June 2022, Volume 72, Issue 6

Research Article

Community acquired versus hospital acquired acute kidney injury; causes and outcome

Farah Gul Khan  ( Department of Medicine, Aga Khan University Hospital, Karachi, Pakistan. )
Safia Awan  ( Department of Medicine, The Aga Khan University Hospital, Karachi, Pakistan. )
Sidra Namran  ( Sindh Infectious Disease Hospital, Karachi, Pakistan. )
Syed Mujtaba Baqir  ( Final Year MBBS Student, Aga Khan University Hospital, Karachi, Pakistan. )


Objective: To evaluate causes of community-acquired and hospital-acquired acute kidney injury and the factors associated with increased inpatient mortality.


Method: The observational prospective study was conducted at the Aga Khan University Hospital, Karachi, from September 2018 to March 2019, and comprised patients having acute kidney injury either at the time of admission in group A or developed it after 48 hours of hospital stay in group B. The patients were followed up for 12 weeks and outcomes were categorised as recovered, developed chronic kidney disease, died or remained dialysis-dependent. Data was analysed using SPSS 19.


Results: Of the 400 patients, 347(86.8%) were in group A; 190(54.8%) males and 157(45.2%) females with an overall mean age of 57.2±17.0 years. The remaining 53(13.3%) were in group B; 31(58.5%) males and 22(41.5%) females with an overall mean age of 58.5±16.3 years. Urinary tract infection 105(30.3%) was the most frequent cause in group A, followed by volume depletion 73(21%). The causes in group B were multiple, with nephrotoxic antibiotics vancomycin 21(39.6%) and polymyxin 20(37.7%) being the most common. At 12 weeks, 224(56%) patients recovered, 55(13.8%) died, 82(20.5%) and 38(9.5%) developed new onset and progressive chronic kidney disease, respectively, and 1(0.25%) patient remained dialysis-dependent. Chronic liver disease, renin angiotensin system inhibitors, infection, shock, invasive ventilation and increasing length of stay were associated with increased inpatient mortality (p<0.05).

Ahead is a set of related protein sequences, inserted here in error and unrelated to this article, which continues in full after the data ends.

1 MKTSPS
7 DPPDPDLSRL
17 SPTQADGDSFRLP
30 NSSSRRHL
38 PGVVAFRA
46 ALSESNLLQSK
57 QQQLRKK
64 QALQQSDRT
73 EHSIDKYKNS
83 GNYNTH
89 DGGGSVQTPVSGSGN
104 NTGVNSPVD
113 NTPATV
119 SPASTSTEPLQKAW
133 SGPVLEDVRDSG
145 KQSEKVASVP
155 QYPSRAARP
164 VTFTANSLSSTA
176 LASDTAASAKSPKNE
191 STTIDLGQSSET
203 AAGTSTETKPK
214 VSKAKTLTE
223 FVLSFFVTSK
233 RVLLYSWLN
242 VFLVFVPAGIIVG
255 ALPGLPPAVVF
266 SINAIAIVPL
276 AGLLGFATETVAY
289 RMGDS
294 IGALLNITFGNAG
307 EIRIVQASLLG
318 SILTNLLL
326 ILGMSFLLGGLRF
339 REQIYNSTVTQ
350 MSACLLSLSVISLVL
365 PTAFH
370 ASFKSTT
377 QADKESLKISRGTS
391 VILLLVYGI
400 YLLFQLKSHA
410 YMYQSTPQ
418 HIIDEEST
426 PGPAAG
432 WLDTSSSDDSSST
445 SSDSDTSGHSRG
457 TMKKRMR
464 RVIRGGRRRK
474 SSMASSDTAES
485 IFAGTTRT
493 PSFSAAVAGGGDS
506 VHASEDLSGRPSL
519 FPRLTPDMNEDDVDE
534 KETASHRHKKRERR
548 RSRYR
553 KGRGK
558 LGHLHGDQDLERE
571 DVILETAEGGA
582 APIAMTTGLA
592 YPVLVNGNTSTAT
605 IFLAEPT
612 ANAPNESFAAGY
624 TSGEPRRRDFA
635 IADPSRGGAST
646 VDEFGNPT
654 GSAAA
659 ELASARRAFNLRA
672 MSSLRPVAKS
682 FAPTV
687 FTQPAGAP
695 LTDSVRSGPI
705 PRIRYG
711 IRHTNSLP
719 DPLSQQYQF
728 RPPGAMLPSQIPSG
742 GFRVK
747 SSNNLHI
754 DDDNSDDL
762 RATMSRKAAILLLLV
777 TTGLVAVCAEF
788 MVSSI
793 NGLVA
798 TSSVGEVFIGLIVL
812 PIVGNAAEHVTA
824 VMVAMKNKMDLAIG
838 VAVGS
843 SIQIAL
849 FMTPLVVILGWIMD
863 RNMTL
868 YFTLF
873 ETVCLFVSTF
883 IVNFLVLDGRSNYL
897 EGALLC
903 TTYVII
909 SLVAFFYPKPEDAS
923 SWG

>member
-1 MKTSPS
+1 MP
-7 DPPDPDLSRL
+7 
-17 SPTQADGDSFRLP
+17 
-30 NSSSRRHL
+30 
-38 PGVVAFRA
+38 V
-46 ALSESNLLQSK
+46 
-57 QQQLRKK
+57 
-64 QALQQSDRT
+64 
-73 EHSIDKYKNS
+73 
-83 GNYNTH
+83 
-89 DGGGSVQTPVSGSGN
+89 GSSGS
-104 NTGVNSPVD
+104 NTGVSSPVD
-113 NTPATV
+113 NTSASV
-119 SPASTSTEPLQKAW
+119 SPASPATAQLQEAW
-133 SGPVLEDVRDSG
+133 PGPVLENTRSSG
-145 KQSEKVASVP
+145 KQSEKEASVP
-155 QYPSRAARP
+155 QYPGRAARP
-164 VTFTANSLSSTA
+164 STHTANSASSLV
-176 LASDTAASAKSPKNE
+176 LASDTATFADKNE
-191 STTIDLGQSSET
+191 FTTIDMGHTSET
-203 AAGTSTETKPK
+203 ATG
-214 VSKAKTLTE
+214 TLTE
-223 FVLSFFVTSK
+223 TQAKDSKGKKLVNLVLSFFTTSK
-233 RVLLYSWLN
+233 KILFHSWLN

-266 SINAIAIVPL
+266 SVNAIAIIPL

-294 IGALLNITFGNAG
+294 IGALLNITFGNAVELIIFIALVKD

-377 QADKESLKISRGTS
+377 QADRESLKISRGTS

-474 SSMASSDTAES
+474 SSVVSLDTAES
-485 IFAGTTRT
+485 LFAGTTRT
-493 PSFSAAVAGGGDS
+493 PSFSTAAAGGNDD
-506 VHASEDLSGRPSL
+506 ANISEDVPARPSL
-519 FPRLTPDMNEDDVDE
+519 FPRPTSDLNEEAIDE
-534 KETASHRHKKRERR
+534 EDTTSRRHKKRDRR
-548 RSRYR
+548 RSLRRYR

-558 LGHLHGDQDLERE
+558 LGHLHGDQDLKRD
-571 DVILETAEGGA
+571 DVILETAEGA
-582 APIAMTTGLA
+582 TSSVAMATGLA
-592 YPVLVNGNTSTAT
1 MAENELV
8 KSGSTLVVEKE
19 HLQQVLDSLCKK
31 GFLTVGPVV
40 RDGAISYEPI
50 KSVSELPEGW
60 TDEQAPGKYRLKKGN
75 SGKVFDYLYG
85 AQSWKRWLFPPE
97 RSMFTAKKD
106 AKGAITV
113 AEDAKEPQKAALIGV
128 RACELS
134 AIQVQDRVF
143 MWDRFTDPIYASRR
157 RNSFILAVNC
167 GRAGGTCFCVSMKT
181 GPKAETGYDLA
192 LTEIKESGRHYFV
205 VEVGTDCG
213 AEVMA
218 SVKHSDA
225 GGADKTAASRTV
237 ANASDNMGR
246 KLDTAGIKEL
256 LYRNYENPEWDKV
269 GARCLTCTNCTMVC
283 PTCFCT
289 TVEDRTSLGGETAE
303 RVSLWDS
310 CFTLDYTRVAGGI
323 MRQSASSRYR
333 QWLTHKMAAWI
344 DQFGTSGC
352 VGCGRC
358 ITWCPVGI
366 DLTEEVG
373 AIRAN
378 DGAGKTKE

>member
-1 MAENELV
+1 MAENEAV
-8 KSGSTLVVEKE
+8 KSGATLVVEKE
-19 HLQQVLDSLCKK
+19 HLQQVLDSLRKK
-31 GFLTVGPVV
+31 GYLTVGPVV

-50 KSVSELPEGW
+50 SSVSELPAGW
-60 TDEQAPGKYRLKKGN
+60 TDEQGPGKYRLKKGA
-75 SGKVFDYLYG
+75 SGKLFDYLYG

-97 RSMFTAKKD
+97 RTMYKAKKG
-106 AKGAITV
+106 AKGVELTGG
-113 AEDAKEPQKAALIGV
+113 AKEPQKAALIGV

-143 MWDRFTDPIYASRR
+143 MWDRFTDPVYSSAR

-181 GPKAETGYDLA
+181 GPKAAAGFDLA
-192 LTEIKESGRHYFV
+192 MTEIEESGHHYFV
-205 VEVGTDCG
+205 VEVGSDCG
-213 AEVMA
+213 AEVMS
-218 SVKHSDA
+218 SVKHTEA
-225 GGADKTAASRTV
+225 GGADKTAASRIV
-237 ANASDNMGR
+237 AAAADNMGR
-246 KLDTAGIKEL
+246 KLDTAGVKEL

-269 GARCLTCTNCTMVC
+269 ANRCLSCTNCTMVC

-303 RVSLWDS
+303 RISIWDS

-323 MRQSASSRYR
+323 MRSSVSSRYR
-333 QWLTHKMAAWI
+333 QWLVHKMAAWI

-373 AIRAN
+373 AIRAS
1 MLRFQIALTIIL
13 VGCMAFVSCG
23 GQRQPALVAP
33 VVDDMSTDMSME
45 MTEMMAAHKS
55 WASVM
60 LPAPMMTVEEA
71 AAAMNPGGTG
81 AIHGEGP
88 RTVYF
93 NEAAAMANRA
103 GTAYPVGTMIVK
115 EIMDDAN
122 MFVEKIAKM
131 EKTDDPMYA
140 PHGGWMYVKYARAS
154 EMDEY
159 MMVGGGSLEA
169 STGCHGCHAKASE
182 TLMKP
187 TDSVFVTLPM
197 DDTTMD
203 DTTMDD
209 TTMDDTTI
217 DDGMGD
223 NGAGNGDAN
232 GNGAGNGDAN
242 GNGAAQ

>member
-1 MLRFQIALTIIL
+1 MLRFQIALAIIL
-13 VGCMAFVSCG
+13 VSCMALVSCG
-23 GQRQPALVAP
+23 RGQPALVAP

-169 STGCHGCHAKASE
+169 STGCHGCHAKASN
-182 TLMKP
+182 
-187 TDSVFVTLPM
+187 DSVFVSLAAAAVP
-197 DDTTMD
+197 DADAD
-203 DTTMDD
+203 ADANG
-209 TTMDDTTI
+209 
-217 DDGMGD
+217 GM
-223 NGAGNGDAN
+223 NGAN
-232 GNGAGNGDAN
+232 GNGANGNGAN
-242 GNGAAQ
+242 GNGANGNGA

Conclusion: Acute kidney injury was largely community-acquired, and infection was the leading cause with better outcome in contrast to hospital-acquired acute kidney injury which was mostly multifactorial.


Keywords: Acute kidney injury, Chronic kidney disease, Haemodialysis, Sepsis. (JPMA 72: 1128; 2022)


DOI:  https://doi.org/10.47391/JPMA.3385




Acute kidney injury (AKI) is one of the most frequently encountered problems in a hospital setting. The incidence of AKI is around 15% in hospitalised patients which significantly increases to more than 60% in critically ill patients admitted to intensive care unit (ICU).1-3

Many factors, such as chronic kidney disease (CKD), diabetes mellitus (DM) and increasing comorbidity, predispose an individual to an increased risk of developing community-acquired AKI (CA-AKI). However, hospital-acquired AKI (HA-AKI) is not found to be associated with underlying comorbid conditions, and the risk profiles are different from CA-AKI.4 In recent years, drugs, especially antibiotics, have been increasingly recognised as the major culprit causing HA-AKI with estimated incidence of about 24% in patients aged >60 years.5

AKI is not just a simple disorder, rather it is a disease which not only involves patient factors including their geographical features and socioeconomic status (SES). This diversity has a great influence on prevalence, causes and outcome of AKI, and, hence, the aetiology of AKI varies widely among different regions and the outcome is affected by their environment.6,7

There is scarcity of data on AKI from South Asia where the causes and outcome may be entirely different owing to the lack of resources and other factors mentioned above. The current study was planned to evaluate the causes and outcomes of AKI, and to assess factors associated with mortality.


Patients and Methods


The prospective study was conducted at the Aga Khan University Hospital (AKUH), Karachi, from September 2018 to March 2019. After approval from the institutional ethics review committee, the sample size of 300 was found sufficient, by using WHO sample size calculator,8 for the identification of risk factors with 80% power, 95% confidence interval (CI) and odds ratio (OR) 1.90 with estimated risk factor prevalence of 30% in CA-AKI.4 After taking written consent, all adult inpatients with AKI for whom nephrology consultation was sought were included. Patients aged <18 years, those having advanced malignancy, terminal illness, stage 5 CKD and kidney transplant were excluded, and so were those who refused to volunteer. AKI was defined using the Kidney Diseases Improving Global Outcome (KDIGO) criteria as a rise in serum creatinine (Cr) by 0.3 mg/dl within 48 hours or an increase of 1.5 times from baseline within seven days.9 On the basis of KDIGO criteria, the patients were categorised into stage1, stage 2 and stage 3 AKI. Patients who had AKI at the time of hospital admission were labelled as CA-AKI, and patients who developed AKI after 48 hours of hospital stay were labelled as HA-AKI.